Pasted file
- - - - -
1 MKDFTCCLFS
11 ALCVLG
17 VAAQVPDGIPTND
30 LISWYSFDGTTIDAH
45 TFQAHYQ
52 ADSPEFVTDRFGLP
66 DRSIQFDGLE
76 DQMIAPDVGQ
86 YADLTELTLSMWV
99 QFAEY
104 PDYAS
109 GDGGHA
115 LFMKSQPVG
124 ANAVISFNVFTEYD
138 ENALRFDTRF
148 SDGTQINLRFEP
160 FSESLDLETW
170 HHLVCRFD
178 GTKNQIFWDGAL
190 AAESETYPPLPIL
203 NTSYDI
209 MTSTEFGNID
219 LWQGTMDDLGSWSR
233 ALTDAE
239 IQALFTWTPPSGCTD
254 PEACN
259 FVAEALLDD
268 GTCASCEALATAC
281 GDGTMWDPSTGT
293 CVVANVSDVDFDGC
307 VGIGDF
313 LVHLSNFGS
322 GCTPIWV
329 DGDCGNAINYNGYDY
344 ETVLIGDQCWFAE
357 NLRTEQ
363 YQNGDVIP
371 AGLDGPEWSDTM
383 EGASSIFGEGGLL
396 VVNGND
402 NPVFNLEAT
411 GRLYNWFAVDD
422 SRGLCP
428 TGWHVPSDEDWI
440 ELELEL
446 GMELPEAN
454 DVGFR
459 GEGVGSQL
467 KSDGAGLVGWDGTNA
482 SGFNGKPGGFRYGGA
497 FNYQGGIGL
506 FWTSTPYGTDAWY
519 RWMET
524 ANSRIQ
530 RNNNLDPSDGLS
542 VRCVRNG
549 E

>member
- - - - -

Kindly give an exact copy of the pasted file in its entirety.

1 MKDFTCCLFS
11 ALCVLG
17 VAAQVPDGIPTND
30 LISWYSFDGTTIDAH
45 TFQAHYQ
52 ADSPEFVTDRFGLP
66 DRSIQFDGLE
76 DQMIAPDVGQ
86 YADLTELTLSMWV
99 QFAEY
104 PDYAS
109 GDGGHA
115 LFMKSQPVG
124 ANAVISFNVFTEYD
138 ENALRFDTRF
148 SDGTQINLRFEP
160 FSESLDLETW
170 HHLVCRFD
178 GTKNQIFWDGAL
190 AAESETYPPLPIL
203 NTSYDI
209 MTSTEFGNID
219 LWQGTMDDLGSWSR
233 ALTDAE
239 IQALFTWTPPSGCTD
254 PEACN
259 FVAEALLDD
268 GTCASCEALATAC
281 GDGTMWDPSTGT
293 CVVANVSDVDFDGC
307 VGIGDF
313 LVHLSNFGS
322 GCTPIWV
329 DGDCGNAINYNGYDY
344 ETVLIGDQCWFAE
357 NLRTEQ
363 YQNGDVIP
371 AGLDGPEWSDTM
383 EGASSIFGEGGLL
396 VVNGND
402 NPVFNLEAT
411 GRLYNWFAVDD
422 SRGLCP
428 TGWHVPSDEDWI
440 ELELEL
446 GMELPEAN
454 DVGFR
459 GEGVGSQL
467 KSDGAGLVGWDGTNA
482 SGFNGKPGGFRYGGA
497 FNYQGGIGL
506 FWTSTPYGTDAWY
519 RWMET
524 ANSRIQ
530 RNNNLDPSDGLS
542 VRCVRNG
549 E

>member